If Scott Pilgrim Vs The World was the colourful, fond memory of retro gaming, then Tron Legacy is its dark neon-tipped shadow. With movie making technology on the cusp of a groundbreaking new frontier, it seems the conditions are perfect to revisit Tron. After all, it may have under-performed at the box office, but it was a celebration of gaming and computer graphics and lets face it, we’ve come a long way since the days of pong.
The belated sequel picks up on the trail of Sam Flynn (Garrett Hedlund), the son of missing computer genius Kevin (Jeff Bridges) who spends his days protecting his father’s legacy from the now corrupt ENCOM suits. After a tip off from his father’s old friend Alan Bradley (Bruce Boxleitner) about his dad’s whereabouts, Sam soon finds himself zapped into a now very different version of The Grid.
Turns out, Kevin, with the aid of Tron and Clu, (a programme version of Kevin) were about to create the perfect system, that is until The Grid spawned Isomorphic Algorithims or ISO’s – its own programmes. Going a bit power mad, Clu exterminated the ISO’s and kicked Flynn off The Grid in a bid to maintain perfection, stranding him in the vast emptiness of cyberspace and light-years away from the portal returning him to reality. Together with his father and the help of the mysterious programme Quorra, Sam must make it to the portal before Clu and his army of anti-user programmes do. Still with me? Good.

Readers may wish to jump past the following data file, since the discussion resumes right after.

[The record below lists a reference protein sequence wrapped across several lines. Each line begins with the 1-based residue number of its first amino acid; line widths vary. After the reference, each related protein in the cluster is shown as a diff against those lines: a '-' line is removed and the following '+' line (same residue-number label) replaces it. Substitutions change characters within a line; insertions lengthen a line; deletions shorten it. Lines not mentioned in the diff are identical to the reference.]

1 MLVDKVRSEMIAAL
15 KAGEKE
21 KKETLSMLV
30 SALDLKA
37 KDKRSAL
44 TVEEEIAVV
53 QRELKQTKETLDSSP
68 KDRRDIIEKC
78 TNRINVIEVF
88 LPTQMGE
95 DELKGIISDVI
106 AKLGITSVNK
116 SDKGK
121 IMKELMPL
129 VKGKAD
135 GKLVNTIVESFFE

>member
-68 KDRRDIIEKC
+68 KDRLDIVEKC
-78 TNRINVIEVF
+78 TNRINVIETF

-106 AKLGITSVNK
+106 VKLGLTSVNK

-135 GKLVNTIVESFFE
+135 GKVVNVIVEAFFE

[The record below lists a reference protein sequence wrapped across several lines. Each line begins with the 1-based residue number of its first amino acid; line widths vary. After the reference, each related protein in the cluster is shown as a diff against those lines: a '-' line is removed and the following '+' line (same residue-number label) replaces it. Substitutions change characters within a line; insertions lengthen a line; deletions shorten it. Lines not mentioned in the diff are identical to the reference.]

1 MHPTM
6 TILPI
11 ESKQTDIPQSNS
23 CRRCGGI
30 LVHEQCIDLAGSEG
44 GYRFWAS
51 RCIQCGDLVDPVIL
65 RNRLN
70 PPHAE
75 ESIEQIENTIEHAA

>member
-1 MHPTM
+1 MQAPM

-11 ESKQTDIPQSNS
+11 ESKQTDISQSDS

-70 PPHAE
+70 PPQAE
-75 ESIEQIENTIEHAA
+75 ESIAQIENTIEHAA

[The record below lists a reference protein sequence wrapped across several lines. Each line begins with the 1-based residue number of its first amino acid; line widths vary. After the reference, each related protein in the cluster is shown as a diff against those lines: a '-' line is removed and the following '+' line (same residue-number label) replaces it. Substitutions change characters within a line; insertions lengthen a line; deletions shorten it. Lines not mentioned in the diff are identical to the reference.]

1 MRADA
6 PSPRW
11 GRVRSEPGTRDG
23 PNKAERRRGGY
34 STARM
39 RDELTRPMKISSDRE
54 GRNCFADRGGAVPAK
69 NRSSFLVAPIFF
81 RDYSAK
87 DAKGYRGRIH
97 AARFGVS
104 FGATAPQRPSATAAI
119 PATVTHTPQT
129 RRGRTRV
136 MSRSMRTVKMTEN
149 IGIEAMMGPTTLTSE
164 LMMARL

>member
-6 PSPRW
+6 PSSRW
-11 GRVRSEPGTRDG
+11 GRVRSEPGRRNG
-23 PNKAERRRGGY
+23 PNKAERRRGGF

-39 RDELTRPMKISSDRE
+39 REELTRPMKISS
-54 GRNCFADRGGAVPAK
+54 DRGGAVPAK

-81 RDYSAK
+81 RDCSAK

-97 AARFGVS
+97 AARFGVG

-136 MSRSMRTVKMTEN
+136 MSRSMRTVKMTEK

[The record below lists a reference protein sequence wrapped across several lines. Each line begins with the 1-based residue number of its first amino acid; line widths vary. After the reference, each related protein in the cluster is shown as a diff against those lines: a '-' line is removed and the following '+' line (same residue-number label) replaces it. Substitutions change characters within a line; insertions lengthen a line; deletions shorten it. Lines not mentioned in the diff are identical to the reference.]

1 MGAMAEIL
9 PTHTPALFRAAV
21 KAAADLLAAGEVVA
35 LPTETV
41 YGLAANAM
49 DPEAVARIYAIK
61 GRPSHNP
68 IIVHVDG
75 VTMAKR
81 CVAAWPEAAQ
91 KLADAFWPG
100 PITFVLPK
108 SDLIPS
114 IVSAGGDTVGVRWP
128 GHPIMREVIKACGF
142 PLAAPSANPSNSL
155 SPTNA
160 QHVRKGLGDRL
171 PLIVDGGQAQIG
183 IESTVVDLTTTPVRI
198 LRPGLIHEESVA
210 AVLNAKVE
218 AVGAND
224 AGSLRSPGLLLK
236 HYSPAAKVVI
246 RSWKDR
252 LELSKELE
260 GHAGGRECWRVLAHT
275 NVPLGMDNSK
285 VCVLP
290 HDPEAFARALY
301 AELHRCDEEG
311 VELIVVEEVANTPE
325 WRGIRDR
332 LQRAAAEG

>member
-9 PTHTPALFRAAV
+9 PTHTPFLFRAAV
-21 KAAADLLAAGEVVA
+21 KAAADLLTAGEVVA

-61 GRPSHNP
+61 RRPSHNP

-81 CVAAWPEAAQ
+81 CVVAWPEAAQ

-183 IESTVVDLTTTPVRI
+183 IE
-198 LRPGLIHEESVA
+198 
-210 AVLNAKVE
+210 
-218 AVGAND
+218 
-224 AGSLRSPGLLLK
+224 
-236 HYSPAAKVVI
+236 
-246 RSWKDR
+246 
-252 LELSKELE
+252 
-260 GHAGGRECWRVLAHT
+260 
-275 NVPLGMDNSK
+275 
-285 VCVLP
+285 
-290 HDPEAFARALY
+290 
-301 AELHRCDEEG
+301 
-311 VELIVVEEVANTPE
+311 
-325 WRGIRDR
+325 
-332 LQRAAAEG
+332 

Unnecessarily complicated plotline aside, Tron Legacy takes what made the original so cool and gives it a facelift. And when the fists (or in this case discs) start flying and the Light Cycles are powered up, it’s an edge of your seat experience.
This could be due to the nostalgia factor, but more likely it’s down to Daft Punk’s spot on score. The sounds produced by the French helmet heads – all electronic and verging on distortion, perfectly compliment the movie. One cyber nightclub scene in particular that plays host to a rave fight may be a late contender for best-scored fight sequence of 2010.
However the film isn’t without its glitches. For every fast paced action sequence there follows the inevitably dull exposition dump. It’s been 28 years (or erm ‘cylces’) since audiences we’re last derezzed into cyber space, so needless to say, there’s some explaining to do. And unless Cillian Murphy’s brief appearance in the opening sequence is set up for a potential sequel, then that’s one glaring, un-explored plot hole.
Negativity aside, Tron Legacy is sort of like Jeff Bridges’ digitally de-aged, uncanny face – not 100% perfect, but pretty close.